Colonel Justice M. Chambers Medal of Honor

In the bloodiest battle in Marine Corps history, 27 Marines and sailors were awarded the Medal of Honor for action on Iwo Jima. No other campaign surpassed that number.

Justice Chambers was a lawyer and a Major in the Marine Corps Reserve when his battalion was called up in 1940. Serving first with the 1st Marine Raider Battalion, the then Lieutenant Colonel Chambers was awarded a Silver Star for evacuating wounded and coordinating the overnight defense of a battalion aid station on Tulagi, where he was one of the wounded himself. Chambers was awarded the Legion of Merit with a Combat V for his leadership of Marines through the Roi-Namur, Saipan, and Tinian campaigns.

Commanding the 3rd Battalion, 25th Marines, Chambers landed on Iwo Jima on February 19, 1945. Landing beneath high ground where dug-in enemy troops could rake the whole beach with fire, Chambers’ unit was tasked with capturing the high ground. On D-Day alone the 3rd Battalion lost over half of its officers and men, but with Chambers’ excellent leadership and combat experience, they secured the high ground. On February 22, Chambers was hit by enemy machinegun fire. He survived his wounds, but could not return to combat. For his exemplary leadership on Iwo Jima, Chambers was initially awarded the Navy Cross. The original recommendation was later reviewed, and the award was upgraded to the Medal of Honor.

Medal of Honor Citation for Colonel Justice M. Chambers

“For conspicuous gallantry and intrepidity at the risk of his life above and beyond the call of duty as commanding officer of the 3d Assault Battalion Landing Team, 25th Marines, 4th Marine Division, in action against enemy Japanese forces on Iwo Jima, Volcano Islands, from 19 to 22 February 1945. Under a furious barrage of enemy machinegun and small-arms fire from the commanding cliffs on the right, Col. Chambers (then Lt. Col.) landed immediately after the initial assault waves of his battalion on D-day to find the momentum of the assault threatened by heavy casualties from withering Japanese artillery, mortar rocket, machinegun, and rifle fire. Exposed to relentless hostile fire, he coolly reorganized his battle-weary men, inspiring them to heroic efforts by his own valor and leading them in an attack on the critical, impregnable high ground from which the enemy was pouring an increasing volume of fire directly onto troops ashore as well as amphibious craft in succeeding waves. Constantly in the front lines encouraging his men to push forward against the enemy’s savage resistance, Col. Chambers led the 8-hour battle to carry the flanking ridge top and reduce the enemy’s fields of aimed fire, thus protecting the vital foothold gained. In constant defiance of hostile fire while reconnoitering the entire regimental combat team zone of action, he maintained contact with adjacent units and forwarded vital information to the regimental commander. His zealous fighting spirit undiminished despite terrific casualties and the loss of most of his key officers, he again reorganized his troops for renewed attack against the enemy’s main line of resistance and was directing the fire of the rocket platoon when he fell, critically wounded. Evacuated under heavy Japanese fire, Col. Chambers, by forceful leadership, courage, and fortitude in the face of staggering odds, was directly instrumental in insuring the success of subsequent operations of the 5th Amphibious Corps on Iwo Jima, thereby sustaining and enhancing the finest traditions of the U.S. Naval Service.”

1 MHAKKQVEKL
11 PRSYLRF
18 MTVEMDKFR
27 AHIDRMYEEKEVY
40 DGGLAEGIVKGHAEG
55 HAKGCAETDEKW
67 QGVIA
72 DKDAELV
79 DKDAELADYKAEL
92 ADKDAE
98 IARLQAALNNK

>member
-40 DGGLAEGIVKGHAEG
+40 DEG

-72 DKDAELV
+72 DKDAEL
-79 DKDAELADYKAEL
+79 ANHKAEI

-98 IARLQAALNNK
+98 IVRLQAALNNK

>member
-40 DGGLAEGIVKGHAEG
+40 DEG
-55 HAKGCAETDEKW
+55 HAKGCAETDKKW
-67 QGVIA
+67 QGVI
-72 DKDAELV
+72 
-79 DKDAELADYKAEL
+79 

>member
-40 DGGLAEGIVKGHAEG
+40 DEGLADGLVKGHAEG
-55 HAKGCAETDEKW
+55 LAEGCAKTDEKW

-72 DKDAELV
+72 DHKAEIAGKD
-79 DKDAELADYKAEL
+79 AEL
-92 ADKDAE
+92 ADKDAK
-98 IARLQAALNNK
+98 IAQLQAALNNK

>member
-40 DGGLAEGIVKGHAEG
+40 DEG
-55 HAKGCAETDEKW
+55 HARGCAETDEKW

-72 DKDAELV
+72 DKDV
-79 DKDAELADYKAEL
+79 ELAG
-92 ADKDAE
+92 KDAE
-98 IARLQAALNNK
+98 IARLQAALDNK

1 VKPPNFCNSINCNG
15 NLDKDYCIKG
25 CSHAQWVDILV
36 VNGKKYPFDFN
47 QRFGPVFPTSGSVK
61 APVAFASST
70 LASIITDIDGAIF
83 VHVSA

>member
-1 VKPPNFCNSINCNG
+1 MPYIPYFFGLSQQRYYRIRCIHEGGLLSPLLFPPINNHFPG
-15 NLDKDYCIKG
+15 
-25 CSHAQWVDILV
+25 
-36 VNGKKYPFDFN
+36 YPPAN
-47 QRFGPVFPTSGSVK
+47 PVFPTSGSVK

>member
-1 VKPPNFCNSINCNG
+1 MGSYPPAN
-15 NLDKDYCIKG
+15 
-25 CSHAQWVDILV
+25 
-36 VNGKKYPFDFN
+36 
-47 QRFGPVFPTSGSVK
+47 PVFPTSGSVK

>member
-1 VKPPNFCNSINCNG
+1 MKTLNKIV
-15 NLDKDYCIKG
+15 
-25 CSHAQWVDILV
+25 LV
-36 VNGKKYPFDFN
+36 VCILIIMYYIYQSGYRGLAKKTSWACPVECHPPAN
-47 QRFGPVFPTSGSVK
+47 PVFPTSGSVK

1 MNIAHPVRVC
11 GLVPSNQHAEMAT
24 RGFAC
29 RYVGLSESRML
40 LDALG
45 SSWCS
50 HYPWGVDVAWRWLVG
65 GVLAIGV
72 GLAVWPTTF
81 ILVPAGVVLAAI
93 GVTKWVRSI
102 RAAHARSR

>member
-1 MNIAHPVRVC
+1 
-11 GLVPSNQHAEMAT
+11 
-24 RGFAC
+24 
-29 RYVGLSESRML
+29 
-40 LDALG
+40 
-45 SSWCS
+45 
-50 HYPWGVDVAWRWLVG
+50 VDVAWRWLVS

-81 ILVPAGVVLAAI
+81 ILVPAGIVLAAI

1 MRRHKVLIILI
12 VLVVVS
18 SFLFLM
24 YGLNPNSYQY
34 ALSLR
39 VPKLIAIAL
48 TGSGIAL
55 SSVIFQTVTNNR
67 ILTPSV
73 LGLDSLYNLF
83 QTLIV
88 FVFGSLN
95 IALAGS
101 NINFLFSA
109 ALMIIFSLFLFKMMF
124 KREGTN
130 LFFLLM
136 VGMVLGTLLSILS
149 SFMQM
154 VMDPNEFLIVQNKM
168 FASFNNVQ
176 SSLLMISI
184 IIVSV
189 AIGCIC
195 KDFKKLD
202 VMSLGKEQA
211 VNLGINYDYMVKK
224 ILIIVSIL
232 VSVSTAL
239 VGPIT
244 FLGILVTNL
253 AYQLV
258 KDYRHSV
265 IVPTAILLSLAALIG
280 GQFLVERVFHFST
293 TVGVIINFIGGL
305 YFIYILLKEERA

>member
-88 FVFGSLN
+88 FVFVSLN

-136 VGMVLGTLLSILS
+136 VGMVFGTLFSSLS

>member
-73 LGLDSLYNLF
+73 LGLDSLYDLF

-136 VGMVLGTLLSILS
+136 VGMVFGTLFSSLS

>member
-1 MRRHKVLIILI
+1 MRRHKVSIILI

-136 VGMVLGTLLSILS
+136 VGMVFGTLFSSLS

Kali Martin

Kali Martin earned a bachelor's degree in International Studies and German at the University of Miami and a master's degree in Military a...
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